Blog: What’s up with Cabbage?

A white non-binary person lays on grass and looks directly into the camera.

What is up with cabbage?

I don’t have much in the media bucket lately, mostly because my, uh, fourth replay of Dragon Age: Inquisition is ticking along at an alarming rate and I’m behind on everything else that’s actually pertinent to my critical and creative output. I swore to myself I’d never get emotionally invested in a BioWare title and … here we are.

Let me date Varric, you cowards.

The chest hair, the muscles, the voice, the … everything. Hello sailor.

On Ethics

Aren’t we fancy!

On the topic of Kickstarter campaigns, I’m vocal about not retweeting because I try to avoid bias as much as I can as a journalist. For me, my integrity rests on a balanced shake, and I can’t in good faith promote a campaign without turning my whole account into that kind of platform. That said, I’ve been promoting a few lately and I think it’s worth covering why.

Short answer: I had some part in something to do with the book. Likely script edits or pitch refinement, or looking over the campaign and offering structured feedback. As I take on more editing & comics marketing work it allows me to champion the work, so yay!

What it doesn’t allow me to do is review the book. Period.

So, I’m in a balancing act between what I cover critically and what I rep because of my part of the behind-the-scenes process. If I’m putting something out there and it’s not immediately apparent as to why (credits, etc.) then this is why.

So many of you are making awesome stuff, and I truly wish I could jump in and trumpet it. Mileage may vary for others, but I can’t live up to my own standards of critique and ethical engagement by doing so.


I tweeted out something I thought would get a few comments from my buds, and it turned into something exhausting and exhilarating! I’m blown away by the response, and now that the dust has cleared on this first go-round, I have some reflections.

One: We should support each other more. Not overzealously (capslock aside here,) but we’re a small community of weirdo artist types, and the market already fosters enough brutal competition that we don’t need to replicate it in our social interactions. Social media doesn’t always have to be transactional. We can be enthusiastic to each other, about each other, and foster community in small and large ways.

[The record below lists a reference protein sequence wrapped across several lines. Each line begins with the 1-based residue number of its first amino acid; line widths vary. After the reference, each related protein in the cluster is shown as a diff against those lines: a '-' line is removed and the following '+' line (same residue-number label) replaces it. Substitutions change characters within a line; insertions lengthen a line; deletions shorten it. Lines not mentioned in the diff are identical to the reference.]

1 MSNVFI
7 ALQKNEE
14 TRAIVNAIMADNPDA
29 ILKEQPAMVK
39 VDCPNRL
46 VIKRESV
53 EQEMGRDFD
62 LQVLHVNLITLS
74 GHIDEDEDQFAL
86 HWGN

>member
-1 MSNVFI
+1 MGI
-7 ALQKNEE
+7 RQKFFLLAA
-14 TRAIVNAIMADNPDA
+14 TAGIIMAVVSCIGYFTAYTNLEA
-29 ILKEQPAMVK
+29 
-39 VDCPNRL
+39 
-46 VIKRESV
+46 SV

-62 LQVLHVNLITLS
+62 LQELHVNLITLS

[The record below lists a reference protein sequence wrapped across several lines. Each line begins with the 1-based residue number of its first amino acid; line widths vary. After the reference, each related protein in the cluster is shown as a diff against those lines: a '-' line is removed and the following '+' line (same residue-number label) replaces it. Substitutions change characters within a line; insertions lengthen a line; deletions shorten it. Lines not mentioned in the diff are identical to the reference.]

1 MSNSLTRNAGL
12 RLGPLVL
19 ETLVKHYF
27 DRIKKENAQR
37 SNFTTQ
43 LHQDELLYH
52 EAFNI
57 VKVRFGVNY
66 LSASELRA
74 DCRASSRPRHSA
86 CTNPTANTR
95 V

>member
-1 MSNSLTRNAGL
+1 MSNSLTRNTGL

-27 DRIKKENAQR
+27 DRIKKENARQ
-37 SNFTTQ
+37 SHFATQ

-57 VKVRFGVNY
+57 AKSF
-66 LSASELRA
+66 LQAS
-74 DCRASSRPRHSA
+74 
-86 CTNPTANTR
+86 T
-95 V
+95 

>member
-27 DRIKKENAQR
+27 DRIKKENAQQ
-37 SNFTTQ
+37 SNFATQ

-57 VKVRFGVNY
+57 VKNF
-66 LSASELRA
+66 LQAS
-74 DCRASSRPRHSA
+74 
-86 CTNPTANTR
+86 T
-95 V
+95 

Sometimes that looks like cheering from the sidelines, and other times that means giving honest feedback in ways that generate growth. That’s an essay unto itself.

Two: I heard back from multiple people that it was awesome to see what other folks were working on! It can be hard and isolating to have your nose to the creative grindstone all the time, and taking a sec to see what else is out there informs and inspires our own work and creative lenses. If art’s in dialogue with art, culture, etc. it’s important to lift our eyes and explore from time to time.

Three: During an emotionally trying week, it was just as much fun for me to give support as it was for folks to receive it (based on feedback I got.) Taking just a little time to examine all of your offerings and attempt to engage on a true level filled my proverbial cup. And truly, just seeing all the unique and amazing stuff you all are making – whether it’s your first or 50th project – reminds me why I’m here, beating my weird little drum in our weird little void.

So, thank you. And more to come here, we’ll make this a semi-regular thing and I’ll ask that y’all give that support to each other, too.

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